E3 ubiquitin ligases and immune tolerance: Targeting the immune synapse from within?

  • Irene Puga
  • Fernando Macian
Part of the Progress in Inflammation Research book series (PIR)


The success of adaptive immunity relies on the ability to eliminate invading pathogens without eliciting responses against the host. Unique antigen receptors are randomly generated and recognize both self and non-self antigens. Therefore, mechanisms of tolerance must be in place to control the activity of self-reactive lymphocytes. Negative selection in the thymus eliminates most of the developing thymocytes that can recognize self antigens 1, whereas mechanisms of peripheral tolerance prevent the surviving self-reactive cells from engaging in responses against self tissues. Self-reactive T cells can be suppressed by regulatory T cells, and also eliminated by clonal deletion or inactivated by a mechanism known as anergy 2. In anergic T cells, T cell receptor (TCR) signaling is blocked, and cells become unresponsive to subsequent stimulation events 3, 4, 5.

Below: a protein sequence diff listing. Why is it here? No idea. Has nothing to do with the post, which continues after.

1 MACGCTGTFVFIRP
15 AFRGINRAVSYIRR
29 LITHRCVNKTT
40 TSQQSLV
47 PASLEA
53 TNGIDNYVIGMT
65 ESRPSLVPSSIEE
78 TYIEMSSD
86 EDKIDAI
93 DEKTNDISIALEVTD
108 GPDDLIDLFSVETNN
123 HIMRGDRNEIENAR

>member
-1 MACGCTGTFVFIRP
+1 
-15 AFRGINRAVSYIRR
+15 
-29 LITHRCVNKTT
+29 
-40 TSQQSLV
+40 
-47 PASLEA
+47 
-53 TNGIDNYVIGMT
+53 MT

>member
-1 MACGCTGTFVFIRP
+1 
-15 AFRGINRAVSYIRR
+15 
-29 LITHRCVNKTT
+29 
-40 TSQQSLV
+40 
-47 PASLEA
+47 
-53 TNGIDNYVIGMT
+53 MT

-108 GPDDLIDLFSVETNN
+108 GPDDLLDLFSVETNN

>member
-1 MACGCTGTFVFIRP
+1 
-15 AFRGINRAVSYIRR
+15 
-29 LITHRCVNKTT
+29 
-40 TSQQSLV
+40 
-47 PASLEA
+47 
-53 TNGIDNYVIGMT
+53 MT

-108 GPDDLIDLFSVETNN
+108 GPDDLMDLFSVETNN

Cell Tolerance Cell Anergy Immune Synapse Anergy Induction Supramolecular Activation Cluster 


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Copyright information

© Birkhäuser Verlag Basel/Switzerland 2008

Authors and Affiliations

  • Irene Puga
    • 1
  • Fernando Macian
    • 1
  1. 1.Department of PathologyAlbert Einstein College of MedicineBronxUSA

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